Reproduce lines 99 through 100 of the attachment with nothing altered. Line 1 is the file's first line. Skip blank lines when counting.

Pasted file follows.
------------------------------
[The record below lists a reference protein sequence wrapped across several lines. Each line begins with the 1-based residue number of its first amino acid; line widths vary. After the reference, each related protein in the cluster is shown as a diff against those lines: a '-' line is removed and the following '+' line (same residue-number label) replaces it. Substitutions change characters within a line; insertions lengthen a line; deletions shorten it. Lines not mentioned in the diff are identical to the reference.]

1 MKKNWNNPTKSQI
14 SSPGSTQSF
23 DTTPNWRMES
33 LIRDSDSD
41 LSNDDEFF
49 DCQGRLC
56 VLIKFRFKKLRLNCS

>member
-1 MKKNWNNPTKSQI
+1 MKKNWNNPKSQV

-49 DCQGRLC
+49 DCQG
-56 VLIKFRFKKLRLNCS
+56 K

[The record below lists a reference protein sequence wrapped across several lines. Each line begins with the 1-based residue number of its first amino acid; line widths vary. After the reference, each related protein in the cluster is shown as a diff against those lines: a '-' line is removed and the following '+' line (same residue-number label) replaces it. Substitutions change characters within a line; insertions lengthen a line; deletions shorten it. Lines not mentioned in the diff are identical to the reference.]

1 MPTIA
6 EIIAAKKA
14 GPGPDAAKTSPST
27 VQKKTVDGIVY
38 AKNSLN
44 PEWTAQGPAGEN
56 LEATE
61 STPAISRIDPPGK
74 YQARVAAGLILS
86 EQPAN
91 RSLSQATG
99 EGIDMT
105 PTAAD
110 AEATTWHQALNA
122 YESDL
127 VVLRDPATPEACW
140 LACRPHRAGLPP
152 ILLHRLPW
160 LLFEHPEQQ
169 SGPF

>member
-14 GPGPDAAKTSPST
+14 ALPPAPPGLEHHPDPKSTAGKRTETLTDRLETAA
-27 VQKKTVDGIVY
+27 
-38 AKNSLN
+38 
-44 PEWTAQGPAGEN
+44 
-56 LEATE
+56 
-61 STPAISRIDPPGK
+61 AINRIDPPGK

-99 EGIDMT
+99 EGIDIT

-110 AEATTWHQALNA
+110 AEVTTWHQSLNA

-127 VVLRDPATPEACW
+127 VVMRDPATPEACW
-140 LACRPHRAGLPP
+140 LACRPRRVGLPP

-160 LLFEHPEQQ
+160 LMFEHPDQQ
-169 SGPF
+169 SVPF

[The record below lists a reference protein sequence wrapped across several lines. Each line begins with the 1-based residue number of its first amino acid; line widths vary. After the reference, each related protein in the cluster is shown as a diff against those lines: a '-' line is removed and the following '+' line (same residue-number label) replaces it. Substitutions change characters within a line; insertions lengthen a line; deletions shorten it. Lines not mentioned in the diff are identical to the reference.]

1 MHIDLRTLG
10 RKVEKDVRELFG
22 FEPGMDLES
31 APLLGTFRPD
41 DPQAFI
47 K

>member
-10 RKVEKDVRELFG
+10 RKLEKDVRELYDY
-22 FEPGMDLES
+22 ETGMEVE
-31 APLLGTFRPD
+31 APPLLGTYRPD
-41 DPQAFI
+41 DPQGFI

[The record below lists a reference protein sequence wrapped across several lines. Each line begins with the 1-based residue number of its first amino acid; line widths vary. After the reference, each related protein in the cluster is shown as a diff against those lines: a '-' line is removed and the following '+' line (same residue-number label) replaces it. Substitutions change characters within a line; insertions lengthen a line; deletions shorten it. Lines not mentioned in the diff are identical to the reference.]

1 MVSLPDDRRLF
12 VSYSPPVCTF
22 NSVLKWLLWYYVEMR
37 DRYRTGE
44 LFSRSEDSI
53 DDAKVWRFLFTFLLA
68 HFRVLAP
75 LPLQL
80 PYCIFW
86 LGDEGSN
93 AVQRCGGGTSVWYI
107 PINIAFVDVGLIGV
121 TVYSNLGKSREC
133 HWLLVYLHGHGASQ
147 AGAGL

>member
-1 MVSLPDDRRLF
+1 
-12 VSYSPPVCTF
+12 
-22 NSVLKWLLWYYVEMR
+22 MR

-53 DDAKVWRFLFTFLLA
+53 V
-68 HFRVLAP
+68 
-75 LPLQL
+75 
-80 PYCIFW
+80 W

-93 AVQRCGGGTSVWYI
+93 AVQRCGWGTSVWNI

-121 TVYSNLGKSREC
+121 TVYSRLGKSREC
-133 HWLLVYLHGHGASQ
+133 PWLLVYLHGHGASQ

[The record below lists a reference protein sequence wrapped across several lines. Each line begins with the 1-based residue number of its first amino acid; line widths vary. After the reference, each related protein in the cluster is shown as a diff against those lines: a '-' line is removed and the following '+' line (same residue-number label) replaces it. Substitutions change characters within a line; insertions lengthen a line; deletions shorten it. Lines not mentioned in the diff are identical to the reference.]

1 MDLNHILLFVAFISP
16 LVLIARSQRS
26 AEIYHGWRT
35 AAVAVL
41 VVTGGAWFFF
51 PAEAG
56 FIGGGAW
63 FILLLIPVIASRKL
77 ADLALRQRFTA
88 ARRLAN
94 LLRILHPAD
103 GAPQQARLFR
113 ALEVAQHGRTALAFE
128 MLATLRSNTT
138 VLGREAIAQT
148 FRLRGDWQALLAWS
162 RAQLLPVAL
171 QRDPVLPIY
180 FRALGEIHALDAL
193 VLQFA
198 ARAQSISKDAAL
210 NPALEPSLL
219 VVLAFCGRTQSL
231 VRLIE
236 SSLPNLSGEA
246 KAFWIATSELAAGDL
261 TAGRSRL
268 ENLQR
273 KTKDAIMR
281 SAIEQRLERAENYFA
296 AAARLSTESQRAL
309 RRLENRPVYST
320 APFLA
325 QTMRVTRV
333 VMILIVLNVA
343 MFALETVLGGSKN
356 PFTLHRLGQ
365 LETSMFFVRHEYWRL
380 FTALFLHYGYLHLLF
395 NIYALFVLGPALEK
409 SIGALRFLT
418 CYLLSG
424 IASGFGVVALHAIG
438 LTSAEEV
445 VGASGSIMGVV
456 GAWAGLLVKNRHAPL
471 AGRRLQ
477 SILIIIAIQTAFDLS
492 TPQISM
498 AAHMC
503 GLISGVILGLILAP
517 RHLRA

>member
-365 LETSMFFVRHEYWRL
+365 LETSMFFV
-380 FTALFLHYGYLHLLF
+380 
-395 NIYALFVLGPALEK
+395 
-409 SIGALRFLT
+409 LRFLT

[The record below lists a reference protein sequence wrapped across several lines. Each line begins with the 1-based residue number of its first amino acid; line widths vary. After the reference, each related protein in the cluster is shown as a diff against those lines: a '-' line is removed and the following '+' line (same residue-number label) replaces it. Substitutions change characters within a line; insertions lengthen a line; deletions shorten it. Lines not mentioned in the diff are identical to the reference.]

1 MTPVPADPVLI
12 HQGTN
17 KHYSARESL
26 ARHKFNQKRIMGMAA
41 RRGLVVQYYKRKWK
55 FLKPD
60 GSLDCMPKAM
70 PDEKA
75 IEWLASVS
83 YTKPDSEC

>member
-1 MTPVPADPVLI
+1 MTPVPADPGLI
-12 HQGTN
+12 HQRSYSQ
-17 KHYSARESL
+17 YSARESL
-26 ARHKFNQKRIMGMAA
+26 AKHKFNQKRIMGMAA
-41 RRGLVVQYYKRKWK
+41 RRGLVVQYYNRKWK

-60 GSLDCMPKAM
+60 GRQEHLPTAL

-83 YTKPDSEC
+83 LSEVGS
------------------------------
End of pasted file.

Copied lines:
-22 NSVLKWLLWYYVEMR
+22 MR